“If the federal government succeeds in enforcing this rule, what is to stop it from rationing health care to seniors or including euthanizing procedures on the list of required ‘preventive services’ as a way of eliminating the costs associated with caring for our aging population?” they asked.But the Obama administration assures us it has striven to "strike the appropriate balance between respecting religious freedom and increasing access to important preventive services." That means when it comes to a contest between the "right" of college students to "free" contraceptives vs. the housing, feeding, and nursing of the elderly poor, the old folks lose. No matter that most of the elderly are women, or that the sisters are women, too. They're the wrong kind of women.
“Would health care providers like the Little Sisters of the Poor then be forced to cooperate in such practices?”
“We wish to affirm that the HHS mandate is an unjust and dangerous infringement upon the natural and constitutional rights of Americans and that the only just solution is to rescind it. The Little Sisters of the Poor call upon Congress and the Executive Branch to reverse this decision as soon as possible and we pledge our prayers and sacrifices for the true good of our beloved country,” the order said.
The Little Sisters are just one example of the many organizations that will be killed off by the mandate, since the "choices" they face aren't choices at all. In case you missed it, Cardinal George on that:
What will happen if the HHS regulations are not rescinded? A Catholic institution, so far as I can see right now, will have one of four choices: 1) secularize itself, breaking its connection to the church, her moral and social teachings and the oversight of its ministry by the local bishop. This is a form of theft. It means the church will not be permitted to have an institutional voice in public life. 2) Pay exorbitant annual fines to avoid paying for insurance policies that cover abortifacient drugs, artificial contraception and sterilization. This is not economically sustainable. 3) Sell the institution to a non-Catholic group or to a local government. 4) Close down.His Eminence on freedom of worship vs. religious liberty:
The provision of health care should not demand “giving up” religious liberty. Liberty of religion is more than freedom of worship. Freedom of worship was guaranteed in the Constitution of the former Soviet Union. You could go to church, if you could find one. The church, however, could do nothing except conduct religious rites in places of worship-no schools, religious publications, health care institutions, organized charity, ministry for justice and the works of mercy that flow naturally from a living faith. All of these were co-opted by the government. We fought a long cold war to defeat that vision of society.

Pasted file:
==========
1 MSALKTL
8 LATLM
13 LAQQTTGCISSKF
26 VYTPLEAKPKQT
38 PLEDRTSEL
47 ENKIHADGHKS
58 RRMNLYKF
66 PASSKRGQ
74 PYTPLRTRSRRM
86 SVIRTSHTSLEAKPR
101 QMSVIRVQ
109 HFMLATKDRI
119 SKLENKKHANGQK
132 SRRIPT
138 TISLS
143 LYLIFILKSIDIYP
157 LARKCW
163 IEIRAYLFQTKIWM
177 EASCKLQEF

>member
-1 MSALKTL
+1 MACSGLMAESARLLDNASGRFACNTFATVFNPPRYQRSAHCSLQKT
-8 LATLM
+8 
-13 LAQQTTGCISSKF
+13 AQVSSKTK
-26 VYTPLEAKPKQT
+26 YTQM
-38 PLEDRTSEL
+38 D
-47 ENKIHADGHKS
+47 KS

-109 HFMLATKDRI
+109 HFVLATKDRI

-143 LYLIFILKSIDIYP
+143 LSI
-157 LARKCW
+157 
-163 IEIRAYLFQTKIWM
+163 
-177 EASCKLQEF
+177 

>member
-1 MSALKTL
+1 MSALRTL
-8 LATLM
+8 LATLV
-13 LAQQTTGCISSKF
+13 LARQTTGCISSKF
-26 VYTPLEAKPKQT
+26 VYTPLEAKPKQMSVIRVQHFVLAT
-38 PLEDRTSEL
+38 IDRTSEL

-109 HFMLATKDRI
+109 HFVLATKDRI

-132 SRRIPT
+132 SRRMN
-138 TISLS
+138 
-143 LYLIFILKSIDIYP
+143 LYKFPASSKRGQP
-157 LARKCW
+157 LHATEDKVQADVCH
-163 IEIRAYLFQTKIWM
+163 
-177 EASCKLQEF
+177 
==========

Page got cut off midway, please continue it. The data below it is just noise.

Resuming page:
The strangest accusation in this manipulated public discussion has the bishops not respecting the separation between church and state. The bishops would love to have the separation between church and state we thought we enjoyed just a few months ago, when we were free to run Catholic institutions in conformity with the demands of the Catholic faith, when the government couldn’t tell us which of our ministries are Catholic and which not, when the law protected rather than crushed conscience. The state is making itself into a church. The bishops didn’t begin this dismaying conflict nor choose its timing. We would love to have it ended as quickly as possible. It’s up to the government to stop the attack.
One more excerpt from the Little Sisters' statement:
Can there be any doubt that what the Obama administration is doing constitutes religious persecution?As Little Sisters of the Poor we are not strangers to religious intolerance. Our foundress, Saint Jeanne Jugan, was born in the midst of the French Revolution and established our Congregation in its aftermath. In 1851 the first group of Little Sisters ventured beyond France to begin establishing homes for the elderly in Great Britain, where their selfless charity triumphed over the rampant anti-Catholic sentiments of the time.
In 1868 the first Little Sisters of the Poor to set foot on American soil were amazed at the warm welcome and generosity of the people of this country. For over 140 years Little Sisters have cared for the elderly poor, welcomed the collaboration of volunteers and benefactors from their local communities and employed lay staff and consultants to help in our mission – all without discriminating on the basis of race or religion. Nor have the Little Sisters of the Poor ever faced religious discrimination or persecution in this great nation.
Many thanks to Pew Sitter and Creative Minority Report for linking.
Linked by Larwyn -- thanks!